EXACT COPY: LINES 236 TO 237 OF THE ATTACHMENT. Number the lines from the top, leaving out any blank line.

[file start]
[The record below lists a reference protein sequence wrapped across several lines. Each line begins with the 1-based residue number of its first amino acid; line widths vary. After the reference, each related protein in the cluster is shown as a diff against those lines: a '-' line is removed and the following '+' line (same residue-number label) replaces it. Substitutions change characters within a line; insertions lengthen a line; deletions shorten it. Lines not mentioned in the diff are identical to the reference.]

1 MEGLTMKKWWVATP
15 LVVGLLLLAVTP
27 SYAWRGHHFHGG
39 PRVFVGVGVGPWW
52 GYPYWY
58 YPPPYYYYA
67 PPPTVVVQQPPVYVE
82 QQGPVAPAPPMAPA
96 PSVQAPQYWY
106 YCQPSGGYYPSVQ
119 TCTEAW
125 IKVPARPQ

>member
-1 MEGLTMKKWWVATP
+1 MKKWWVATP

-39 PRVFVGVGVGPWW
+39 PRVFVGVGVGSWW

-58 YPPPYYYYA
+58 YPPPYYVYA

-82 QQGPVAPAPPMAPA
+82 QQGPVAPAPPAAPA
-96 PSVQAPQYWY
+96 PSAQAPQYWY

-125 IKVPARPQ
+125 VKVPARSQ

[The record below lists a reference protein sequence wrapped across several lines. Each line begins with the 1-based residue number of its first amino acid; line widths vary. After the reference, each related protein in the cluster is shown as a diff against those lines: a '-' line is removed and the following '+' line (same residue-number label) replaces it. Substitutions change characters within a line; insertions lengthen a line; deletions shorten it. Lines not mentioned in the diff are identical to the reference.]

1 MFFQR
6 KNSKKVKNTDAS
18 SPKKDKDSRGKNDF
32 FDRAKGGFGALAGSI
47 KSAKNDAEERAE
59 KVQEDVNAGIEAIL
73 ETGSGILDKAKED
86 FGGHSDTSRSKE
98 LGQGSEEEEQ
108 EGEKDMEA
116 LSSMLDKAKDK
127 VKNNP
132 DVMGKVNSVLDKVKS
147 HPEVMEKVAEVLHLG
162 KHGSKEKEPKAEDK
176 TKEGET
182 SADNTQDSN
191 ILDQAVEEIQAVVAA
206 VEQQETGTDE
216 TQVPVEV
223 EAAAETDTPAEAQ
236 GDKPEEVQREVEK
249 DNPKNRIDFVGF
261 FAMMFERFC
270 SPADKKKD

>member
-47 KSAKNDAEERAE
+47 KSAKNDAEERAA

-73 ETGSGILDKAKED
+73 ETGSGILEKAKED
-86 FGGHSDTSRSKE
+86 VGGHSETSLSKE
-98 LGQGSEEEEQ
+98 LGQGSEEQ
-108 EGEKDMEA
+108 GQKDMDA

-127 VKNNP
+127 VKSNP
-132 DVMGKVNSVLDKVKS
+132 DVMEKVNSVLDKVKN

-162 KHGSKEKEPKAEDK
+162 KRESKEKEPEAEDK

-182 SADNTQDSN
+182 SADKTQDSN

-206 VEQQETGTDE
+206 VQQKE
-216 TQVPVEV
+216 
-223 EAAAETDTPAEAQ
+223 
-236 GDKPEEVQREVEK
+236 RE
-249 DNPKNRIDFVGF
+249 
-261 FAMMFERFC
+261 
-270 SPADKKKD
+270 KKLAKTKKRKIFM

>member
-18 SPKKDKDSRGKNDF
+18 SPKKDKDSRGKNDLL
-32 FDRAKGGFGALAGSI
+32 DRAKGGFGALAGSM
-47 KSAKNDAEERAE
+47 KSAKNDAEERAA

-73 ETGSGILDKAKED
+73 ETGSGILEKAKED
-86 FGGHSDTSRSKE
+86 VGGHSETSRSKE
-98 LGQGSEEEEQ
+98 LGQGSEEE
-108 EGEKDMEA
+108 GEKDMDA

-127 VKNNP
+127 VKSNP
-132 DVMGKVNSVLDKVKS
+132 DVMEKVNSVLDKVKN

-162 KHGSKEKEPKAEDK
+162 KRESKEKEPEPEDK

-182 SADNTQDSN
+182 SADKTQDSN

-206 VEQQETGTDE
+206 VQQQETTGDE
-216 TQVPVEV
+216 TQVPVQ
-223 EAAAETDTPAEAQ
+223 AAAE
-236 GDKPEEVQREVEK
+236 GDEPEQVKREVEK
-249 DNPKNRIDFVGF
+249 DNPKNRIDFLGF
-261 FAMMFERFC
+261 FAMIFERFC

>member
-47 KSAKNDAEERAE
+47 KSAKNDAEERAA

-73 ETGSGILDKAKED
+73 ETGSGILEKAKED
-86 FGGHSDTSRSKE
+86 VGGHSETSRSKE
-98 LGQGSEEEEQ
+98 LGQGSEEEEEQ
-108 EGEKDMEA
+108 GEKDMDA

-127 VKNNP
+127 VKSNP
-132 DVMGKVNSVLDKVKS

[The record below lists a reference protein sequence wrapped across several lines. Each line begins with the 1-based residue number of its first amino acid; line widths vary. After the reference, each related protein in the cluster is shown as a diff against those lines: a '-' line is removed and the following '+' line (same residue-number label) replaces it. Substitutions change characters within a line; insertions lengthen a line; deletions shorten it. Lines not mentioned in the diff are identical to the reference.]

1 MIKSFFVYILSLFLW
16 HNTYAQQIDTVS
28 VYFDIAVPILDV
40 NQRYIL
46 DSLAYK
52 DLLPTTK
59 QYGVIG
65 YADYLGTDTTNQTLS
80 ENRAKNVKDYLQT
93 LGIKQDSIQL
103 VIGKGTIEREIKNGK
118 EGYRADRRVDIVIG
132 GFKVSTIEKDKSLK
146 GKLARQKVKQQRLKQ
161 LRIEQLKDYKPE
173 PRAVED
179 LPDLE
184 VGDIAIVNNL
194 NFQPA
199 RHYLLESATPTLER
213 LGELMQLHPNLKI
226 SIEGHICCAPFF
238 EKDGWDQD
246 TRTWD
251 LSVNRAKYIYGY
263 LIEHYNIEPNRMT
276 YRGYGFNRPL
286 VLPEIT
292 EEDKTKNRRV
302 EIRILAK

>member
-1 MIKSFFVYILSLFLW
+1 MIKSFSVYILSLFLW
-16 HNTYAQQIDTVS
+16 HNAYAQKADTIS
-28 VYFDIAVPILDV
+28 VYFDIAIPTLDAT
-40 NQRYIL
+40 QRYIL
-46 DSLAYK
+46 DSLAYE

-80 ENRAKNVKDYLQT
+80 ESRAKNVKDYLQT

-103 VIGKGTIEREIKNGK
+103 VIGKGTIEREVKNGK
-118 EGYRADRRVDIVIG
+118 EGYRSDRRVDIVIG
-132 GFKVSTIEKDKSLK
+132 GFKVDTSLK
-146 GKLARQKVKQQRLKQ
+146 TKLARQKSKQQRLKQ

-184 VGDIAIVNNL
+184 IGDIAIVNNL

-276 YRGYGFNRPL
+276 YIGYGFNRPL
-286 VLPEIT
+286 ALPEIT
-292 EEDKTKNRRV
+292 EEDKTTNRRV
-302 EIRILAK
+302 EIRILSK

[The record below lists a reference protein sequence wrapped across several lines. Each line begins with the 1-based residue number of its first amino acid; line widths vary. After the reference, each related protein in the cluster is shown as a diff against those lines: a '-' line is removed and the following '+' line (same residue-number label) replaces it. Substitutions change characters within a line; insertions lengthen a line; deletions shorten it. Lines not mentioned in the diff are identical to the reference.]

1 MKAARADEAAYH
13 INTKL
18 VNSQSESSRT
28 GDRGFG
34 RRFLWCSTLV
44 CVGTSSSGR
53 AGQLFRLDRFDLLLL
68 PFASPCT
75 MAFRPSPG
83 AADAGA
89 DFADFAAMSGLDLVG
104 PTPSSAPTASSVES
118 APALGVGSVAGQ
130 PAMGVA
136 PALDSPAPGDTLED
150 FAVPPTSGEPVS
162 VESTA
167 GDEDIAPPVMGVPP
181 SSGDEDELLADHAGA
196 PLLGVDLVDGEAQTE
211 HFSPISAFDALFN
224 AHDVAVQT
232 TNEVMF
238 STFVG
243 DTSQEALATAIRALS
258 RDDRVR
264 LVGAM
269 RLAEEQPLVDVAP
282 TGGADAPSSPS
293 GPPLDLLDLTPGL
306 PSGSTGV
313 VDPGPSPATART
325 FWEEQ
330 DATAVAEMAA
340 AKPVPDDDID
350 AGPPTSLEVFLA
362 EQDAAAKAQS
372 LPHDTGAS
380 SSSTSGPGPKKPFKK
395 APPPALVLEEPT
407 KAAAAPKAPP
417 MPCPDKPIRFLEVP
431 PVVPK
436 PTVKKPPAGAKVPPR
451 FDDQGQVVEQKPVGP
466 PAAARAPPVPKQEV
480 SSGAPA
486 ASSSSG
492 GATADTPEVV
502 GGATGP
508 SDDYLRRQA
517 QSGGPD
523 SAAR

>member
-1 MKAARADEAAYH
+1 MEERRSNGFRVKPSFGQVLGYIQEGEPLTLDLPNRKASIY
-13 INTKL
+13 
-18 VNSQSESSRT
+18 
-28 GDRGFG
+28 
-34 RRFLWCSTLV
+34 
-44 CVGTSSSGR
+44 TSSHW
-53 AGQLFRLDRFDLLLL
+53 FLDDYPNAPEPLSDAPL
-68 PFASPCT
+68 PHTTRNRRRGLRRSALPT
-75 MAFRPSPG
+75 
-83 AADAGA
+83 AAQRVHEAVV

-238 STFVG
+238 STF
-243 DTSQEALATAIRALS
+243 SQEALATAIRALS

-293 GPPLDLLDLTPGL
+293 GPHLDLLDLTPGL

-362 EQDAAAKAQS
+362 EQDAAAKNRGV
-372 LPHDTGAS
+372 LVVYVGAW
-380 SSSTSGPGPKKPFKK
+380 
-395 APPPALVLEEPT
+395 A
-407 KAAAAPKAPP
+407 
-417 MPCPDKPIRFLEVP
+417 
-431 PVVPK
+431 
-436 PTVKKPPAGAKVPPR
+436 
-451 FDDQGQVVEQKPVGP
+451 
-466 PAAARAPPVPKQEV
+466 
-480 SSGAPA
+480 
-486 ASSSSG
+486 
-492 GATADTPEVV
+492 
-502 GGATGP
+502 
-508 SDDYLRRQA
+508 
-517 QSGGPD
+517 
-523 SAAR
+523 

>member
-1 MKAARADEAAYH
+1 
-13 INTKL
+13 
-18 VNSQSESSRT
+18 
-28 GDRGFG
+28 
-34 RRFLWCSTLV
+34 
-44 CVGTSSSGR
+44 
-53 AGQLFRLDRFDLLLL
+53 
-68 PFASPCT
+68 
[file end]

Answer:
380 SSSTSGPGPKKPFKK
395 APPPALVLEEPT